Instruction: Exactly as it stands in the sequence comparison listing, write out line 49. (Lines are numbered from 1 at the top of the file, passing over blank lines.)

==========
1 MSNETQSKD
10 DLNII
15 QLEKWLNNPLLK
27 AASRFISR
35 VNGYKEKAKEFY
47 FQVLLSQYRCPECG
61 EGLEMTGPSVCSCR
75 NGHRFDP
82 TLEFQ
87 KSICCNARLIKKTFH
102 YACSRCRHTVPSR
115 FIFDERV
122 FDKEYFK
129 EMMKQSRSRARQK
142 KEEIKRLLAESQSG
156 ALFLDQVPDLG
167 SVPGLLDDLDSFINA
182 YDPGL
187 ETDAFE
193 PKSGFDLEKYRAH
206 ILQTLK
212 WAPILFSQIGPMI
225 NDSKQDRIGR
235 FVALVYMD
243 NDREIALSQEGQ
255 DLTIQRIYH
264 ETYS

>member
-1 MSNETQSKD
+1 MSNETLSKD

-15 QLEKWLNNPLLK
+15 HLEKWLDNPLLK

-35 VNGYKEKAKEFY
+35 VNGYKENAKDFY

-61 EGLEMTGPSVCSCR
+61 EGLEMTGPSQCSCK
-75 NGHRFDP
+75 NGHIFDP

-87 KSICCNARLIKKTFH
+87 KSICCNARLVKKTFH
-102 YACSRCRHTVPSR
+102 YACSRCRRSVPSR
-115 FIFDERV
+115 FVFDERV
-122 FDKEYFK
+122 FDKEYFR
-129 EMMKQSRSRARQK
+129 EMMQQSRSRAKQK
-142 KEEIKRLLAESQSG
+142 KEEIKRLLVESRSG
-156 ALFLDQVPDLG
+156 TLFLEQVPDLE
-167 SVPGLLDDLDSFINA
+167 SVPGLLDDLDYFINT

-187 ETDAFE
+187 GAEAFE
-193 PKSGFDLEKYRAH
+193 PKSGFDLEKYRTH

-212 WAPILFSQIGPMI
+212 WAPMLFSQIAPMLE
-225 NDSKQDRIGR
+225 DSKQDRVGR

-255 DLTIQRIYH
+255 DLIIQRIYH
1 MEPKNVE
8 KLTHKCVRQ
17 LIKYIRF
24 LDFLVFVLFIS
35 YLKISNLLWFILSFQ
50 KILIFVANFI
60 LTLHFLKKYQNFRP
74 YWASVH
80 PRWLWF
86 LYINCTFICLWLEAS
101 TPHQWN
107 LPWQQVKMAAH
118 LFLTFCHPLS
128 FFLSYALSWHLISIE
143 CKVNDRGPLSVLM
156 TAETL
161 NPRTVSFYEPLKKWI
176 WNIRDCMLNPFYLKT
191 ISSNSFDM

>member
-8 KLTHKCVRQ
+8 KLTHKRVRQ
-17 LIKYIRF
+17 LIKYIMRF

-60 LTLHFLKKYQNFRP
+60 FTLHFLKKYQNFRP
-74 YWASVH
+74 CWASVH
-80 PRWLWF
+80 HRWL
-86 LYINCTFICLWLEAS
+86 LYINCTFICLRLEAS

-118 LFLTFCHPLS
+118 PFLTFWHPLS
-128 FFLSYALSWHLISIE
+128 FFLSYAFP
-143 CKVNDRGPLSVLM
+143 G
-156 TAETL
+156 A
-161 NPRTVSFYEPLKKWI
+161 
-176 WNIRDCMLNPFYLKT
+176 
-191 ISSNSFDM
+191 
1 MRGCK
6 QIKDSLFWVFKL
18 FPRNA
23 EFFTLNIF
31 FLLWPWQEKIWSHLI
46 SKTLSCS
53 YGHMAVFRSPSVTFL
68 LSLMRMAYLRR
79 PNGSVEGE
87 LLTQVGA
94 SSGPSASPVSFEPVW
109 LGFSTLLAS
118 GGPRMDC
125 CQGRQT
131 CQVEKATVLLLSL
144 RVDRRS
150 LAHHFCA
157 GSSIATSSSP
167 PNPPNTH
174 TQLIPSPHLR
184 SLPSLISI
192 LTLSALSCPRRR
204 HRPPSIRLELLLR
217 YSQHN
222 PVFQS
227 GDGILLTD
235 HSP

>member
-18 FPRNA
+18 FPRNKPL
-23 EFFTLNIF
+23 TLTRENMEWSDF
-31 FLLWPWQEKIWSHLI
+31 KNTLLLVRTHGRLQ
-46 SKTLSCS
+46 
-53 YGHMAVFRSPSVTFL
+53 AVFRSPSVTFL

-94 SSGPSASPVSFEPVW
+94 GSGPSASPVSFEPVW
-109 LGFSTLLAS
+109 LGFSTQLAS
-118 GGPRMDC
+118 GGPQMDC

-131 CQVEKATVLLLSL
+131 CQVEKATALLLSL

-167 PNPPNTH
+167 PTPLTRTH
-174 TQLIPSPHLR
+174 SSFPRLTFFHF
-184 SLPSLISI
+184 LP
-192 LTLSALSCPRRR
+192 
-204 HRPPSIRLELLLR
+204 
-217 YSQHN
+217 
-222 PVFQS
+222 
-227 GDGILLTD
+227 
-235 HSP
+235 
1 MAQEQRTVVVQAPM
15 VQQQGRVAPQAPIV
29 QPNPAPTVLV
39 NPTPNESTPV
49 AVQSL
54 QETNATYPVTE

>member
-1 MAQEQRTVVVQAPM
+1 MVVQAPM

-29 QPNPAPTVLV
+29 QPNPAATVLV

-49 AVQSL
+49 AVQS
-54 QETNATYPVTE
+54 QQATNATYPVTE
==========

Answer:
-142 KEEIKRLLAESQSG